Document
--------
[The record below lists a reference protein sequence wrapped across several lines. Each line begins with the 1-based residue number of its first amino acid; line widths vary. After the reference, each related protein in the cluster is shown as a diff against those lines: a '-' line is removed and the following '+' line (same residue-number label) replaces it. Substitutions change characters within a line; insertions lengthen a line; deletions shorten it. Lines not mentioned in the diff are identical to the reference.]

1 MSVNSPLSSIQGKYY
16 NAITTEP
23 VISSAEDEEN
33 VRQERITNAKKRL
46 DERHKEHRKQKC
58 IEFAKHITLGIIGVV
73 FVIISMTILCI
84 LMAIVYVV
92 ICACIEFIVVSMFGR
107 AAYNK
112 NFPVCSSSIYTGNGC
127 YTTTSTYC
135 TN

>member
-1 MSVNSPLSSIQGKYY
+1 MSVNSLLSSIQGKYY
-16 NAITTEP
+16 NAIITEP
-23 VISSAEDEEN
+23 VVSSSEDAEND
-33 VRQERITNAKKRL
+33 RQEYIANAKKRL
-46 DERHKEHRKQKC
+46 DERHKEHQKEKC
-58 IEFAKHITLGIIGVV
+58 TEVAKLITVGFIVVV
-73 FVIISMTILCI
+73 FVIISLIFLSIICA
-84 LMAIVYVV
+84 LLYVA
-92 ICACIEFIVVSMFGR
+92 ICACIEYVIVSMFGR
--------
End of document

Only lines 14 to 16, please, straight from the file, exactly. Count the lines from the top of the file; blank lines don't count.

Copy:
135 TN

>member
-1 MSVNSPLSSIQGKYY